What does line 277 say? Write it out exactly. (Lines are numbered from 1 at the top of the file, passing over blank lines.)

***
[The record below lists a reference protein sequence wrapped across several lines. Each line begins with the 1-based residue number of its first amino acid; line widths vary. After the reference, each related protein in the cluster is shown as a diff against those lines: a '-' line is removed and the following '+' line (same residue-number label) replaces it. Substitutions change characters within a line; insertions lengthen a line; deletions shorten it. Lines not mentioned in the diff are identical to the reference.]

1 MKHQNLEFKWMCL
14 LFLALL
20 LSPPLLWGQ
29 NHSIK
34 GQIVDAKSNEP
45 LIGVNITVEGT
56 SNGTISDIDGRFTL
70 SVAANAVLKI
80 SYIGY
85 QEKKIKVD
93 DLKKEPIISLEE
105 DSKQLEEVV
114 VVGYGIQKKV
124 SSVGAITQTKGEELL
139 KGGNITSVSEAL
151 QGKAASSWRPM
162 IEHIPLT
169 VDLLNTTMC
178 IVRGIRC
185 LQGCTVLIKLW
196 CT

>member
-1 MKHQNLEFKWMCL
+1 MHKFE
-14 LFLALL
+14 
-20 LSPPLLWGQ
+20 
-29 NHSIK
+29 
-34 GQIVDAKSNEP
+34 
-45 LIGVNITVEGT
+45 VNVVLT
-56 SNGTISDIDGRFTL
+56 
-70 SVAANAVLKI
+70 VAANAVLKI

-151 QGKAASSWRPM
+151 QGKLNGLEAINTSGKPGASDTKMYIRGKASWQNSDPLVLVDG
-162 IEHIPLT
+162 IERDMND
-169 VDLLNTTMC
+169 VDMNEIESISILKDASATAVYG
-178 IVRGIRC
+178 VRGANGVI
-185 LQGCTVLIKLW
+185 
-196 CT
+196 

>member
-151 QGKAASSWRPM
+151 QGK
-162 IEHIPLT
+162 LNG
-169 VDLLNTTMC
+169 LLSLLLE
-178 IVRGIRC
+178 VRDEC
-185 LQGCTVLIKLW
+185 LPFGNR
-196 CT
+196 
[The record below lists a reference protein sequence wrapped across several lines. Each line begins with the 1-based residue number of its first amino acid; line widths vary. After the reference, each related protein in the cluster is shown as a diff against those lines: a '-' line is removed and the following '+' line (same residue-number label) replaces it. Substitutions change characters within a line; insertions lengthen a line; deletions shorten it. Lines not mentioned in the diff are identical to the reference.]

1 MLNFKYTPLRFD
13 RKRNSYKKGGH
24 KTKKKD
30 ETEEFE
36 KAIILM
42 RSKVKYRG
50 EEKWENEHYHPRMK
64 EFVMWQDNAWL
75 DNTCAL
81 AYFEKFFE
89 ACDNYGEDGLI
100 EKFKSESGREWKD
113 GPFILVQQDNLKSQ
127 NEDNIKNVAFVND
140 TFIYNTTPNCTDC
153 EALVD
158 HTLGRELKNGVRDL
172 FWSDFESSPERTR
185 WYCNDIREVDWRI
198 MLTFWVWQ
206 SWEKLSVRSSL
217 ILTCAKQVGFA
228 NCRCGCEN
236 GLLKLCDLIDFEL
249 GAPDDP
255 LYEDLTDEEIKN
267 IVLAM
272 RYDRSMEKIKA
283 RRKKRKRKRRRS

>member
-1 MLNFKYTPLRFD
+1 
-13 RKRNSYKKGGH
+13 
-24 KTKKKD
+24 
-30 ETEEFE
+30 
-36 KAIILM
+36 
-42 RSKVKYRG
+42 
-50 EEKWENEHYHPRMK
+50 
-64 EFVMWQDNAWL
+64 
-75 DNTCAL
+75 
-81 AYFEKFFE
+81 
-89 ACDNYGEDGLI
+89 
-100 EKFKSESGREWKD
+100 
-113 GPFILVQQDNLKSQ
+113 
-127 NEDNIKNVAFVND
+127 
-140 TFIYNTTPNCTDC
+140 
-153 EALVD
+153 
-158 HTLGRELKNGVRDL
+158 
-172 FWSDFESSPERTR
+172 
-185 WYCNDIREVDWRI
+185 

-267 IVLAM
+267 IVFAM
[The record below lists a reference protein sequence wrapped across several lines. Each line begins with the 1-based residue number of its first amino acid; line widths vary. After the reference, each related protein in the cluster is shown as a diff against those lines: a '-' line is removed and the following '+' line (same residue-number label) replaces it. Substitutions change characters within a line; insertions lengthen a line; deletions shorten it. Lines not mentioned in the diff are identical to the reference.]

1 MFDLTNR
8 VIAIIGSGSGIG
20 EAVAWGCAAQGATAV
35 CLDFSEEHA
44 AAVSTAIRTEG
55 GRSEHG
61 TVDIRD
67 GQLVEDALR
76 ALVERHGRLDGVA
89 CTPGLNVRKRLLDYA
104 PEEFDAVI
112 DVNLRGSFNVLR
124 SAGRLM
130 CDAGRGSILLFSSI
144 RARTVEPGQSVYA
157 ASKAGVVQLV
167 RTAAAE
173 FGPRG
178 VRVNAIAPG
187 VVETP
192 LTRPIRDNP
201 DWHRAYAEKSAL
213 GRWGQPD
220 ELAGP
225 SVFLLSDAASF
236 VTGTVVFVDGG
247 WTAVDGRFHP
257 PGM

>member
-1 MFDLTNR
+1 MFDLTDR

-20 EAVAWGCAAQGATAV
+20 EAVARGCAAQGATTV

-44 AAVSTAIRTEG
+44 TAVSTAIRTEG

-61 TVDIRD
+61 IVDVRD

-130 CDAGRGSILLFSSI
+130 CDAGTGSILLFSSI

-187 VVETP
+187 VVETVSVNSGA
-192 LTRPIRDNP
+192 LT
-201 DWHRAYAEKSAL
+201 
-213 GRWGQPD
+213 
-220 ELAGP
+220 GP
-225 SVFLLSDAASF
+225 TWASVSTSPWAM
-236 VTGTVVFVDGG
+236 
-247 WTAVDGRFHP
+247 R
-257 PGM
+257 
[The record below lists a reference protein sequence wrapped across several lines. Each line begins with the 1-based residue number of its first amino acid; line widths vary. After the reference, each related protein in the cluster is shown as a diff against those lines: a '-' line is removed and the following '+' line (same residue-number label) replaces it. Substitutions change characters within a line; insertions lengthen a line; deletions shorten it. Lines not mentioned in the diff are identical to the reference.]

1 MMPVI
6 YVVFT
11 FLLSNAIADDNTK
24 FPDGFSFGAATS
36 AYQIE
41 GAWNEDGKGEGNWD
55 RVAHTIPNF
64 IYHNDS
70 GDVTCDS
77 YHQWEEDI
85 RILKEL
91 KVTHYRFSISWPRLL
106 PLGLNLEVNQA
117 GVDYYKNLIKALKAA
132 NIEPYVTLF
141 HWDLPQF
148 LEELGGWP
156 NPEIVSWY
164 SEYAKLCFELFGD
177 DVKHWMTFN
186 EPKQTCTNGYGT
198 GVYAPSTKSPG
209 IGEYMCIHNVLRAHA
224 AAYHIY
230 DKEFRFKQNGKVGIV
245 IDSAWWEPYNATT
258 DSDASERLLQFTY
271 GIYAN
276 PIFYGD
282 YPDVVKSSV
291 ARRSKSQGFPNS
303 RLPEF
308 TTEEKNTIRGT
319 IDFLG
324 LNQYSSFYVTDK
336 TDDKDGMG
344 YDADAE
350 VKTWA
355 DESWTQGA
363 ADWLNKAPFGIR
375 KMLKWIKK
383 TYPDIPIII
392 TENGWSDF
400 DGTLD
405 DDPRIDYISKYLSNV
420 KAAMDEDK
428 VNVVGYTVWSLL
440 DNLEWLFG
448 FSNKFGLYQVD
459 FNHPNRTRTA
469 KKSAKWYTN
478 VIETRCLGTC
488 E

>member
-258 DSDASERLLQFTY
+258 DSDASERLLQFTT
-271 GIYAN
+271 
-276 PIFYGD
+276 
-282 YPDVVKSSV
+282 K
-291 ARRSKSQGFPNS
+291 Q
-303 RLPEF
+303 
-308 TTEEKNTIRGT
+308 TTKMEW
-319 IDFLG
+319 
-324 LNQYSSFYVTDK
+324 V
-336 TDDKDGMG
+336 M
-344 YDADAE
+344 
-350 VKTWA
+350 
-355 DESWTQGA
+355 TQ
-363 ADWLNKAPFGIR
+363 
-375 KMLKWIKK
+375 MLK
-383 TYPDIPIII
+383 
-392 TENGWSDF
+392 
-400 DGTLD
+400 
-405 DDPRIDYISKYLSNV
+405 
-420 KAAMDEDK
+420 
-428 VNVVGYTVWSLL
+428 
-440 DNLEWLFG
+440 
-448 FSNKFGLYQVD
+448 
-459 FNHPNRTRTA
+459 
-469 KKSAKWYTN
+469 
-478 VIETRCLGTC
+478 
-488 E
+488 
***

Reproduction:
-375 KMLKWIKK